Physiological, structural, and biochemical leaf traits of selected Poaceae species involved in oxidative stress protection and acclimation to different light conditions
Hunt, Lena Macrie ; Albrechtová, Jana (advisor) ; Lux, Alexander (referee) ; Šantrůček, Jiří (referee)
This thesis examines physiological, structural, and biochemical leaf traits in grasses (Poaceae family) and how they contribute to oxidative stress protection. Light is a major factor contributing both to oxidative stress in plants and the induction of protective mechanisms at the leaf level. The agriculturally important species barley (Hordeum vulgare) was used to investigate responses to varying irradiance and atmospheric CO2 levels. Barley was further used as a model organism to study the influence of different spectral qualities on oxidative protective mechanisms, particularly phenolic compound induction. This thesis also examines the protective leaf functional traits of wild grass species (Nardus stricta, Calamagrostis villosa, Molinia caerulea, and Deschampsia cespitosa) in a high-irradiance arctic-alpine tundra grassland. Phenolic compounds are important protective secondary metabolites in plants that protect against oxidative stress from high irradiance. This thesis evaluates phenolic compounds and their contributions to plant stress tolerance and introduces a novel method of quantifying the histochemical detection of phenolics in leaf cross-sections. Key results indicate that light quantity and quality play major influential roles in the accumulation of phenolic compounds. High irradiance...
How will a longer vegetative season affect carbon sequestration in plant biomass
Kasperová, Denisa ; Albrechtová, Jana (advisor) ; Ponert, Jan (referee)
As a result of human activity, a large number of greenhouse gases, especially CO2, is released into the atmosphere, which causes a greater greenhouse effect and an increase in the temperature of the surface of the planet and the air in the atmosphere. Ongoing climate change is one of the great challenges facing society, as rising temperatures on the planet greatly affect the functioning of its ecosystems. Extremes arising from climate change, especially temperature rise and lack of precipitation or a change in the annual distribution of precipitation, affect the physiology and phenology of plants. Higher temperatures cause plant growing seasons to shift and lengthen, which has a direct impact on the sequestration of carbon in plant biomass through a biochemical, physiological plant process called photosynthesis. The increase in CO2 concentration in the atmosphere is slowed down by terrestrial forest ecosystems, as they can retain carbon in their tissues, especially in wood, for a relatively long time before it returns to the atmosphere. However, the efficiency of binding carbon into biomass also depends on other physiological processes, e.g., photorespiration, breathing, gas exchange between the plant and the atmosphere. Stressors caused by climate change can then limit growth, photosynthesis,...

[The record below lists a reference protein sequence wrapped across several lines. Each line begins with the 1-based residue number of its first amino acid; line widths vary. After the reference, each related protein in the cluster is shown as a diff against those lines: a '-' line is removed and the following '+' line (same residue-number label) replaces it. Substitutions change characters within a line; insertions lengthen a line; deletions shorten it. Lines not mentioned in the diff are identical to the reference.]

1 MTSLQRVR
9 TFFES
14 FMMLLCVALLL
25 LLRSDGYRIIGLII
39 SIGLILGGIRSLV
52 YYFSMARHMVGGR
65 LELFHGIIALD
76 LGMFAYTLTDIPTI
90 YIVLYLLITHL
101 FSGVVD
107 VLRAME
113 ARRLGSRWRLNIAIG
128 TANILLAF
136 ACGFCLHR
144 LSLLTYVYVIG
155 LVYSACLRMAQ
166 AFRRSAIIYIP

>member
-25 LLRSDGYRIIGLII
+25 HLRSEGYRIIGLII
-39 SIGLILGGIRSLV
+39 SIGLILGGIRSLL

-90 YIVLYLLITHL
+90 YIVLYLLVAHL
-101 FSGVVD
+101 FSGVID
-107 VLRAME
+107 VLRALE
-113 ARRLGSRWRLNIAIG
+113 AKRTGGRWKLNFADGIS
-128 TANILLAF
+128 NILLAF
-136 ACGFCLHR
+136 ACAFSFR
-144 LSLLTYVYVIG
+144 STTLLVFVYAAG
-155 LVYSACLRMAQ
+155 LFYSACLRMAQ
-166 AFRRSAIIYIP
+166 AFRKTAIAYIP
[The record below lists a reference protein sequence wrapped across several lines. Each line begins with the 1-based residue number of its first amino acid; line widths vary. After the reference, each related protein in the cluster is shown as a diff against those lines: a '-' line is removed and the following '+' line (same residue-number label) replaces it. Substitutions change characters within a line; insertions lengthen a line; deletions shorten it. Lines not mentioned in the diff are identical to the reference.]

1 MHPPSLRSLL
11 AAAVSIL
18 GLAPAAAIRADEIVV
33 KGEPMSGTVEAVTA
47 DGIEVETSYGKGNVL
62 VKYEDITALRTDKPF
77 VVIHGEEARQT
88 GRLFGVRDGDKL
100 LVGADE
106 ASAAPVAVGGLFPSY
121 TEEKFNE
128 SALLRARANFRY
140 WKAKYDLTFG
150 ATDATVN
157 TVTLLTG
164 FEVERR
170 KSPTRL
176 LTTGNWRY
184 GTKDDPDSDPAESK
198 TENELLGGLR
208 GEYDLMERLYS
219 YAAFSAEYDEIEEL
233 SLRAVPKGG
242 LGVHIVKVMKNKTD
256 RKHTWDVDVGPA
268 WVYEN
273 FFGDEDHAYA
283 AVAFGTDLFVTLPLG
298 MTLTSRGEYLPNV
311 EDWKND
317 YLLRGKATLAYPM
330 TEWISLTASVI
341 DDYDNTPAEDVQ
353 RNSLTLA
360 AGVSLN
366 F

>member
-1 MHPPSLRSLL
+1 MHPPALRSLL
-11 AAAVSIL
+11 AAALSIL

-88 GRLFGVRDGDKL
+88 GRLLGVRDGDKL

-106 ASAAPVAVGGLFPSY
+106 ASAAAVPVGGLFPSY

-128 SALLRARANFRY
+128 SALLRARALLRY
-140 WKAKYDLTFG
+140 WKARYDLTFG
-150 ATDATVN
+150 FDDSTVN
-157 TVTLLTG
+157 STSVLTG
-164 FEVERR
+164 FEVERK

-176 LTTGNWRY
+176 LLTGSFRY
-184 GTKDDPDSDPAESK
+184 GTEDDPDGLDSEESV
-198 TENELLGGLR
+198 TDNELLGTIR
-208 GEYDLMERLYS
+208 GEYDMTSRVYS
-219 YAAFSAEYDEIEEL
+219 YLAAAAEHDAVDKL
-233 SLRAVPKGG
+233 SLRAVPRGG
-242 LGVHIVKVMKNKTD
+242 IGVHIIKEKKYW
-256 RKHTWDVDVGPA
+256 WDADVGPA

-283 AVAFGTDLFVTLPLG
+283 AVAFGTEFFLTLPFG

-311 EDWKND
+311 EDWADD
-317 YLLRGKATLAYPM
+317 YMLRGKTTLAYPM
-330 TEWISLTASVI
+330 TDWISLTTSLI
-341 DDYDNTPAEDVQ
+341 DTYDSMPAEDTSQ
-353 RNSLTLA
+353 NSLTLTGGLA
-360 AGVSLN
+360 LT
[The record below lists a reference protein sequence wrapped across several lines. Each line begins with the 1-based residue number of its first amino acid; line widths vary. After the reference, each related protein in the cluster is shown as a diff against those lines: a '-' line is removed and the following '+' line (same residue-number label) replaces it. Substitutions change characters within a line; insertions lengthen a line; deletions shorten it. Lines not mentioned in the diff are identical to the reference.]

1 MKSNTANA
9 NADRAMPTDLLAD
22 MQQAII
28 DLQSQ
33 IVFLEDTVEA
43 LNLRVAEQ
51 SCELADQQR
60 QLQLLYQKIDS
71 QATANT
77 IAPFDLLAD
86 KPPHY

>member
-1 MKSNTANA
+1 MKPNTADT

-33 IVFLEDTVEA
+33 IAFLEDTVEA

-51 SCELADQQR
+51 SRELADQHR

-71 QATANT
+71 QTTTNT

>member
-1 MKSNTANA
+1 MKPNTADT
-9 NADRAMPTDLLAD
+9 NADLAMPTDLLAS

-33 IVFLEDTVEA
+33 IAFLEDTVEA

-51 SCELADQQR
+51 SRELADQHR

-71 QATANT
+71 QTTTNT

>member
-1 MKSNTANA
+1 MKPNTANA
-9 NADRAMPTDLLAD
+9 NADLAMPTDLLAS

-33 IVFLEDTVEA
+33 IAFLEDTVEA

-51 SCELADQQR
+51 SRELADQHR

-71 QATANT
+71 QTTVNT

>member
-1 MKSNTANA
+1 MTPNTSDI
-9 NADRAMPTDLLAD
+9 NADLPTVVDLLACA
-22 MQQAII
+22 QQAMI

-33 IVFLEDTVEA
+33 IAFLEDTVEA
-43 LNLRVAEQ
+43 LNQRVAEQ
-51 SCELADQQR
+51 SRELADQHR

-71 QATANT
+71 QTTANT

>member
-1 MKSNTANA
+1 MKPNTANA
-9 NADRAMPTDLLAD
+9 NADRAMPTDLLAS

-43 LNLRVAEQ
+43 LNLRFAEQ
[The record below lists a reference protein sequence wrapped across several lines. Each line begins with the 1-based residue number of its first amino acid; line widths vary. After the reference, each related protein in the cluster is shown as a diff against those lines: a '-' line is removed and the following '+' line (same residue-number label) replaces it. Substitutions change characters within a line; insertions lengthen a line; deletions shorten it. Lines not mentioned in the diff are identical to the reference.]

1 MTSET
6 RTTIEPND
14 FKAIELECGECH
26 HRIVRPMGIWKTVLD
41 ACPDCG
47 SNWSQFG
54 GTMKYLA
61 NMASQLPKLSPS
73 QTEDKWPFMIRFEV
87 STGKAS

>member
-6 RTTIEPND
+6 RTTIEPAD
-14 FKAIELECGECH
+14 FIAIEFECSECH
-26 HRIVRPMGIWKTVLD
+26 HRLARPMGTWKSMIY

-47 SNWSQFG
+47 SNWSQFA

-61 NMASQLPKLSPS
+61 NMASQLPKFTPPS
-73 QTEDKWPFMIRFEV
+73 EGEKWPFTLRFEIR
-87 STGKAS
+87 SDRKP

The importance of root exudates for crop cultivation under climate change
Schnürer, Oliver ; Albrechtová, Jana (advisor) ; Tylová, Edita (referee)
Root exudates are compounds secreted by plant roots that can help plants, for example, to obtain nutrients from the soil or to increase their resistance to biotic stress. Root exudates can thus hide a great potential that can be used in agriculture. As human population grows, there is increasing pressure on agriculture, which must provide enough food to feed the global population, thus ensuring food security. Until now, agricultural activity has tried to satisfy this demand by intensification of agriculture, mainly by breeding highly productive crops when using intensive fertilizing, but the theoretical possible benefits of root exudates in breeding remained overlooked. Intensive farming practices can further exacerbate the impacts of ongoing climate change, for example by increasing soil carbon mineralization or reducing biodiversity. By using root exudates in the production of crops, it will be possible to achieve a higher nutrient content in soil, as well as a higher resistance of crops to pests, without the aforementioned negative impacts of intensive agriculture. In this work, I tried to describe the main functions of root exudates, their reaction to increased CO2 concentration in the atmosphere, their stress response caused by stressors of climate change and their theoretical use in...